- The World Bank has revised its predictions for how the COVID-19 pandemic will affect global poverty.
- The spread of coronavirus to the global south has lead to increased lockdowns with greater economic costs.
- The worst-case scenario will push more than 100 million people into extreme poverty.
In April the World Bank estimated that COVID-19 is pushing between 40 and 60 million into extreme poverty. Since then, the epicenter of the pandemic has shifted from Europe and North America to the global south. This has increased the death toll in low- and middle-income countries, induced longer shutdowns, and increased the economic costs of the pandemic. As a result, our estimates of the impact of the virus on global poverty have shifted as well, the report added.
Projecting what happens in 2021 and beyond comes with even more uncertainty. The GEP forecasts expect that global economic output will increase by about 4% in 2021, yet the world bank poverty forecasts suggest that the number of people living in extreme poverty will be broadly unchanged between 2020 and 2021. How can that be? A lot has to do with the growth rates of the countries with the most poor. Nigeria, India, and the Democratic Republic of Congo — three countries which the report project are home to more than a third of the world’s poor—are predicted to have per capita growth rates in real GDP of –0.8%, 2.1% and 0.3%, respectively. With population growth rates of 2.6%, 1.0% and 3.1% this is hardly enough for sustainable decreases in the poverty headcount.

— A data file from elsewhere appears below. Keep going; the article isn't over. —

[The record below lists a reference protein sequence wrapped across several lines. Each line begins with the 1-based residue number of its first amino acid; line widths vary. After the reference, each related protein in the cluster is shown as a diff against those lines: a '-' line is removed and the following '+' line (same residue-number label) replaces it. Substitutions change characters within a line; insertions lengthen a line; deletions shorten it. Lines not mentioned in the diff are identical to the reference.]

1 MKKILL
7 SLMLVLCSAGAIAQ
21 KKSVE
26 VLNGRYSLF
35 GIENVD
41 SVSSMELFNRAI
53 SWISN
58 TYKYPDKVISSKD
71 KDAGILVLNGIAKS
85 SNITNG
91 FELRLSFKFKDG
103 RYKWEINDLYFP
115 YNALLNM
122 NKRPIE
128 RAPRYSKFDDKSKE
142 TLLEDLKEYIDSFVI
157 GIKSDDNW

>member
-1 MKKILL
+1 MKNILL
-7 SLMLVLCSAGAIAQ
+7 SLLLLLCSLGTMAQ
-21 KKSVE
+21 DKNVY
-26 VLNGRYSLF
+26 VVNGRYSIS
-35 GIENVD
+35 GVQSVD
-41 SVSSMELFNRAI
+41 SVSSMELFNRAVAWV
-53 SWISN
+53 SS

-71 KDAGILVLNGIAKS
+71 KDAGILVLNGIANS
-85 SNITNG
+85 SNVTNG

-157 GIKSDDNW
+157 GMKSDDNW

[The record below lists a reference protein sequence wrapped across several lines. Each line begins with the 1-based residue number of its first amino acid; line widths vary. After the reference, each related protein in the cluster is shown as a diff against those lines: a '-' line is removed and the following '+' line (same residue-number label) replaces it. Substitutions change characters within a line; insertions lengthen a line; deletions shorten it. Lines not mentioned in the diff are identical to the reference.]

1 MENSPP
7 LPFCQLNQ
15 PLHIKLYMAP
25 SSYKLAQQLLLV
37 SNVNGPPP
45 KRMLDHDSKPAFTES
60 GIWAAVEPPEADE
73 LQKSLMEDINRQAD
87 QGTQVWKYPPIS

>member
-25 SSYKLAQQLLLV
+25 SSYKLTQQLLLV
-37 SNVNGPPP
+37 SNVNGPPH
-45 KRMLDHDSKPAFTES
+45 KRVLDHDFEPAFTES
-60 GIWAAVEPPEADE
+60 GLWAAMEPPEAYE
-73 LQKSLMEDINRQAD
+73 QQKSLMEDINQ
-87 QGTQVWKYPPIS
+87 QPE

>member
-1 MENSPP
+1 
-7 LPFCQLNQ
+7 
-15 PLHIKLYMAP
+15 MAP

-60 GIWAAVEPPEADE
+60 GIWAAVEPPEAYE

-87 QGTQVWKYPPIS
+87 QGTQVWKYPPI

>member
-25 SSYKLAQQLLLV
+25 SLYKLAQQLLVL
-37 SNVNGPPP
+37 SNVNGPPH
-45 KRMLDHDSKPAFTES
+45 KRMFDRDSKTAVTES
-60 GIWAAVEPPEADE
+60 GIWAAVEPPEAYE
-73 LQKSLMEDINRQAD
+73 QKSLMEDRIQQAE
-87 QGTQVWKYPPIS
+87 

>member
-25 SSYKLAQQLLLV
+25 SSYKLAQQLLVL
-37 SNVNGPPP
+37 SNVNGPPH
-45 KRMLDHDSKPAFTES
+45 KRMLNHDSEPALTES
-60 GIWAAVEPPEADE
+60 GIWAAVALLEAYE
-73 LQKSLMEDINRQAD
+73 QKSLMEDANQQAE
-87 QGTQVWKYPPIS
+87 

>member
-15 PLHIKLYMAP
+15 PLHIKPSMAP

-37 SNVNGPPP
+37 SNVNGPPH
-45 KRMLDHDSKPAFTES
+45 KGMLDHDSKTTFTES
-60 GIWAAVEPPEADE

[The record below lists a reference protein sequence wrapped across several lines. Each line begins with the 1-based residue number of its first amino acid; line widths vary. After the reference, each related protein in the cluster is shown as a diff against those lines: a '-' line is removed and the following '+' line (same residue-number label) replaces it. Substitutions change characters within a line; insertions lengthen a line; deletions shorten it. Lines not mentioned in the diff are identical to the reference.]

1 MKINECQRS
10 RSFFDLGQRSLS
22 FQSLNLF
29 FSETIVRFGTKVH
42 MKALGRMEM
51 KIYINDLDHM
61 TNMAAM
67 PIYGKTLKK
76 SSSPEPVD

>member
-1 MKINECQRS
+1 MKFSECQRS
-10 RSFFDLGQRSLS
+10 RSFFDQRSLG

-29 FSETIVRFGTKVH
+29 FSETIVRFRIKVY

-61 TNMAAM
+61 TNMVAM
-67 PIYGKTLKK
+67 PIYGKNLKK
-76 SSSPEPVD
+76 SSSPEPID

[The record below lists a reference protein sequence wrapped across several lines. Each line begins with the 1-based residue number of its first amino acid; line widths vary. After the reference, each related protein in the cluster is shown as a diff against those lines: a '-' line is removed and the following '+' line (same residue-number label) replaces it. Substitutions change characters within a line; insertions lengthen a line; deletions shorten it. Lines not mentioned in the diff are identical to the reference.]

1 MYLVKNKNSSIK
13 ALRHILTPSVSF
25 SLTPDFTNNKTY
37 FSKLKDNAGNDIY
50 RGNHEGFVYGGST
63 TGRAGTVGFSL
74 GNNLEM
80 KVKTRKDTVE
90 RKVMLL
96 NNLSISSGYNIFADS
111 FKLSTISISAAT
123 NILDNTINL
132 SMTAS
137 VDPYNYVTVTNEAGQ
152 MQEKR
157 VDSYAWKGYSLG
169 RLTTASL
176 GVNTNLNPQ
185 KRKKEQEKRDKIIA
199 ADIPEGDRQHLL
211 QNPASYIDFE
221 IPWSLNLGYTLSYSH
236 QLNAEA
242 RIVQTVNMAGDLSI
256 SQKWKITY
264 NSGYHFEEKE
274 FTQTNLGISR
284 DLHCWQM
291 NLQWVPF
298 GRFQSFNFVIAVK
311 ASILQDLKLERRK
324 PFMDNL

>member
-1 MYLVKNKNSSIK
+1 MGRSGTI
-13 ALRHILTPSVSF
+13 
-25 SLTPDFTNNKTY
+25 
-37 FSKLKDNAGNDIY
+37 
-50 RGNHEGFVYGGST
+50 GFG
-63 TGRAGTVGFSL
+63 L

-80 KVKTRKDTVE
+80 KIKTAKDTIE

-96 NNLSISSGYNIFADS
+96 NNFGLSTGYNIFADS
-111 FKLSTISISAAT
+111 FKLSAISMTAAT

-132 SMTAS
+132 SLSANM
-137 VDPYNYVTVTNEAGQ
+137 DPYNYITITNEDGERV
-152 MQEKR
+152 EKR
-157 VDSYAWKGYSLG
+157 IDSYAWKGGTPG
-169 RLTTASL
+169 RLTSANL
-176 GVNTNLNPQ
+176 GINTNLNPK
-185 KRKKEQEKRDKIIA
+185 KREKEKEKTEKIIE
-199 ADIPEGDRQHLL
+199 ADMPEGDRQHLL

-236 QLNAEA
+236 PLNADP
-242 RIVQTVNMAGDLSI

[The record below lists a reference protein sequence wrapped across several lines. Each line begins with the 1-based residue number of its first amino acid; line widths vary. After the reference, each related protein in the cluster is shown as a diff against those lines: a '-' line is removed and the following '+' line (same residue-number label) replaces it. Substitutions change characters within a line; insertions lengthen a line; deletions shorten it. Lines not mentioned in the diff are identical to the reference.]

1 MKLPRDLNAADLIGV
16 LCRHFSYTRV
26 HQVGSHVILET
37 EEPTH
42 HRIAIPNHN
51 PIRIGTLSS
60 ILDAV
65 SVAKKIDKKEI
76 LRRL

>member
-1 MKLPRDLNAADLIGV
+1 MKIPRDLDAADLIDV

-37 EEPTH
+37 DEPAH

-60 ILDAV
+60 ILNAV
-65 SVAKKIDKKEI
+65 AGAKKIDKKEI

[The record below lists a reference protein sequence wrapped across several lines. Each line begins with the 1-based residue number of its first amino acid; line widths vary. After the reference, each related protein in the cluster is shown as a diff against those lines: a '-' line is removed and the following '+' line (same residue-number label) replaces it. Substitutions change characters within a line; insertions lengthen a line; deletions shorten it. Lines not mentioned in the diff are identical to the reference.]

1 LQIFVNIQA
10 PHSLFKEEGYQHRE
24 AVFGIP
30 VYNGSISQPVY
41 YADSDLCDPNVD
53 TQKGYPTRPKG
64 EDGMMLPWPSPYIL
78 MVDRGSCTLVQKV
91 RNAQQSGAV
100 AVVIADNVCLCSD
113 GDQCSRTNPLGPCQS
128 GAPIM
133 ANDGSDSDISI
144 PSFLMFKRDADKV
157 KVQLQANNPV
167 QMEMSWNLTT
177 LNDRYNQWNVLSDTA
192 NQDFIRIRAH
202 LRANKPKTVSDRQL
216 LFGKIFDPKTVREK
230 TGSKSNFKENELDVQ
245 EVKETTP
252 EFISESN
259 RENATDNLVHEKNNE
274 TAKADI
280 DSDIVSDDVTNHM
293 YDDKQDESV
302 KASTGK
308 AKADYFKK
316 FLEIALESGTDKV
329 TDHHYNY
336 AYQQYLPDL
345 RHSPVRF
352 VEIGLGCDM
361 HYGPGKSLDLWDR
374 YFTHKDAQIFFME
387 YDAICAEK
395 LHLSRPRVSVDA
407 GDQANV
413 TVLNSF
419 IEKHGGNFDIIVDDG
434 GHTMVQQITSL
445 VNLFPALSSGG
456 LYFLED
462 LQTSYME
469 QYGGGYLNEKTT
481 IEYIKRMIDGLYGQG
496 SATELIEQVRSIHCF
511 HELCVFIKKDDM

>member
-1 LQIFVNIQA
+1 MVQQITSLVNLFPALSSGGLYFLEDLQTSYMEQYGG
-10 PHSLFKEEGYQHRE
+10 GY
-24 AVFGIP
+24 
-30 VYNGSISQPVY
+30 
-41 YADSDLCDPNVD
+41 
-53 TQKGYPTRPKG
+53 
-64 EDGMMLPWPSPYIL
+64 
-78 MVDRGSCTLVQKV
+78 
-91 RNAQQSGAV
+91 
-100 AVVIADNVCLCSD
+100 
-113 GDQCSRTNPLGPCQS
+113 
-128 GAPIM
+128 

As these revised estimates make clear, poverty projections carry a lot of uncertainty and are likely to develop further as more information becomes available and as the pandemic develops.
Extracted from a World Bank Article from it’s website